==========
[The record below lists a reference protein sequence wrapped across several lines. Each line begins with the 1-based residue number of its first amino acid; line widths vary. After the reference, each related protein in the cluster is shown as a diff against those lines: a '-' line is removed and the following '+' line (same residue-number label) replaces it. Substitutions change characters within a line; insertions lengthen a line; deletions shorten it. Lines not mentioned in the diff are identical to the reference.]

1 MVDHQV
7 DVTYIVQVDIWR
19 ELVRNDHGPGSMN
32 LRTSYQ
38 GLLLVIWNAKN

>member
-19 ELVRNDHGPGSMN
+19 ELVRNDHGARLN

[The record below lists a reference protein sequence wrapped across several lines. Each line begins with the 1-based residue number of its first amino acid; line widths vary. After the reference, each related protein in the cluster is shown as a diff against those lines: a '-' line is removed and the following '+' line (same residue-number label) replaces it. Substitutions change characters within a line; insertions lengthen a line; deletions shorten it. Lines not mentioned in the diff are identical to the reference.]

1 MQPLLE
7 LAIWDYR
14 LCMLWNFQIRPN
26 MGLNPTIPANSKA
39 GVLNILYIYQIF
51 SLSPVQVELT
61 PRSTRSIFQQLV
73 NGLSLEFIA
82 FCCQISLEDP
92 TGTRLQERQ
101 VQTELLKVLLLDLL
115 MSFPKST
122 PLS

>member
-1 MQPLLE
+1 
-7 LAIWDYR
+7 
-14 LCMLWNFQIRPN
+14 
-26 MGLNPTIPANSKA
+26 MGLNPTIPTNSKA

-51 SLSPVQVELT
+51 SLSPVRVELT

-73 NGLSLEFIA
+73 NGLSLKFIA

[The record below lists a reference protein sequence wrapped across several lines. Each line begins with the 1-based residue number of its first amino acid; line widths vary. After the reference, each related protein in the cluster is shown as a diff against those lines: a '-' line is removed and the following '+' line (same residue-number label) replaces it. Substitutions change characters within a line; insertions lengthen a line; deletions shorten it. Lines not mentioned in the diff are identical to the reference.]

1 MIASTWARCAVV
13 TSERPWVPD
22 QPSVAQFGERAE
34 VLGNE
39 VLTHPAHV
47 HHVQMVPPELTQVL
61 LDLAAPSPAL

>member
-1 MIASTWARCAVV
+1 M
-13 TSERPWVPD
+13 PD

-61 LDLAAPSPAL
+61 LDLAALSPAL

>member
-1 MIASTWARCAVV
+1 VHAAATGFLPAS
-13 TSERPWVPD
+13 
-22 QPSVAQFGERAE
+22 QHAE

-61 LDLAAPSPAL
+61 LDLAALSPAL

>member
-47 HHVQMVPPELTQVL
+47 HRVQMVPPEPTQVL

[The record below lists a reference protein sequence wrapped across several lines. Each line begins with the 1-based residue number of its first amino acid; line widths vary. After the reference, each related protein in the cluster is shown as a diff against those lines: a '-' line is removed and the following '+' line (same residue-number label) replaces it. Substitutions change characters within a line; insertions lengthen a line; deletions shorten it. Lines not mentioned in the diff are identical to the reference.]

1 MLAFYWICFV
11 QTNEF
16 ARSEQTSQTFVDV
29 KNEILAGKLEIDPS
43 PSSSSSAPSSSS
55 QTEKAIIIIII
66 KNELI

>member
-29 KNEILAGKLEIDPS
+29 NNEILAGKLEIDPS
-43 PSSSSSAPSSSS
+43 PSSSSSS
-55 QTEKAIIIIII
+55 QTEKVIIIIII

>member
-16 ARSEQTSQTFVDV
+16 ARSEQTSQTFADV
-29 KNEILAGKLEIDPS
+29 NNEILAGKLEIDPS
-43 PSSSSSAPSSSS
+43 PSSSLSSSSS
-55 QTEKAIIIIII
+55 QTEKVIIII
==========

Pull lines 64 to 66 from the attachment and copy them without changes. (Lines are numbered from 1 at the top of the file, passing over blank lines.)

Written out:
[The record below lists a reference protein sequence wrapped across several lines. Each line begins with the 1-based residue number of its first amino acid; line widths vary. After the reference, each related protein in the cluster is shown as a diff against those lines: a '-' line is removed and the following '+' line (same residue-number label) replaces it. Substitutions change characters within a line; insertions lengthen a line; deletions shorten it. Lines not mentioned in the diff are identical to the reference.]

1 MLAFYWICFV
11 QTNEF